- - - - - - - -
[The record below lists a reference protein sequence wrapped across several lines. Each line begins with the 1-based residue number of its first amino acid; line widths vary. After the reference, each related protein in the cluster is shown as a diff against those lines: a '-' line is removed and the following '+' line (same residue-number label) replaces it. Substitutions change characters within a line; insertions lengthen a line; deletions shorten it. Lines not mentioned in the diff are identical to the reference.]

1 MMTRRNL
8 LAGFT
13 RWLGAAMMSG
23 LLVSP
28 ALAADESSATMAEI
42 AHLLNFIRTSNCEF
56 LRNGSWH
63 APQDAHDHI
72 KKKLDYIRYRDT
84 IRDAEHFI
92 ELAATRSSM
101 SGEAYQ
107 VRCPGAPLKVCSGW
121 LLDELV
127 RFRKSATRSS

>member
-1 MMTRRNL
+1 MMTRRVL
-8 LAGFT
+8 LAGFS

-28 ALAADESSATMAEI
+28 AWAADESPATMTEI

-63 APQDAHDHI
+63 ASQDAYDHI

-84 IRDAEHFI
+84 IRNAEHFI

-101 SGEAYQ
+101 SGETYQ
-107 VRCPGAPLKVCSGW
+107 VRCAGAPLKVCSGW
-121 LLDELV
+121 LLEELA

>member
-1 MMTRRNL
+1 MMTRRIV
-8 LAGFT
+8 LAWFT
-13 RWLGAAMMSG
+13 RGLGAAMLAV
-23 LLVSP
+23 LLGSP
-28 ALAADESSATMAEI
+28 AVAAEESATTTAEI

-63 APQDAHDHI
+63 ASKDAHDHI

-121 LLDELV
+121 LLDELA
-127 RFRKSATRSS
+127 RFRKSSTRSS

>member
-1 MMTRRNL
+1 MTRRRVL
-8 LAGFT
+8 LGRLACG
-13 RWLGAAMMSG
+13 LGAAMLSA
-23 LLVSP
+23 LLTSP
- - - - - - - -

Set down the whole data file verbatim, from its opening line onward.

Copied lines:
[The record below lists a reference protein sequence wrapped across several lines. Each line begins with the 1-based residue number of its first amino acid; line widths vary. After the reference, each related protein in the cluster is shown as a diff against those lines: a '-' line is removed and the following '+' line (same residue-number label) replaces it. Substitutions change characters within a line; insertions lengthen a line; deletions shorten it. Lines not mentioned in the diff are identical to the reference.]

1 MMTRRNL
8 LAGFT
13 RWLGAAMMSG
23 LLVSP
28 ALAADESSATMAEI
42 AHLLNFIRTSNCEF
56 LRNGSWH
63 APQDAHDHI
72 KKKLDYIRYRDT
84 IRDAEHFI
92 ELAATRSSM
101 SGEAYQ
107 VRCPGAPLKVCSGW
121 LLDELV
127 RFRKSATRSS

>member
-1 MMTRRNL
+1 MMTRRVL
-8 LAGFT
+8 LAGFS

-28 ALAADESSATMAEI
+28 AWAADESPATMTEI

-63 APQDAHDHI
+63 ASQDAYDHI

-84 IRDAEHFI
+84 IRNAEHFI

-101 SGEAYQ
+101 SGETYQ
-107 VRCPGAPLKVCSGW
+107 VRCAGAPLKVCSGW
-121 LLDELV
+121 LLEELA

>member
-1 MMTRRNL
+1 MMTRRIV
-8 LAGFT
+8 LAWFT
-13 RWLGAAMMSG
+13 RGLGAAMLAV
-23 LLVSP
+23 LLGSP
-28 ALAADESSATMAEI
+28 AVAAEESATTTAEI

-63 APQDAHDHI
+63 ASKDAHDHI

-121 LLDELV
+121 LLDELA
-127 RFRKSATRSS
+127 RFRKSSTRSS

>member
-1 MMTRRNL
+1 MTRRRVL
-8 LAGFT
+8 LGRLACG
-13 RWLGAAMMSG
+13 LGAAMLSA
-23 LLVSP
+23 LLTSP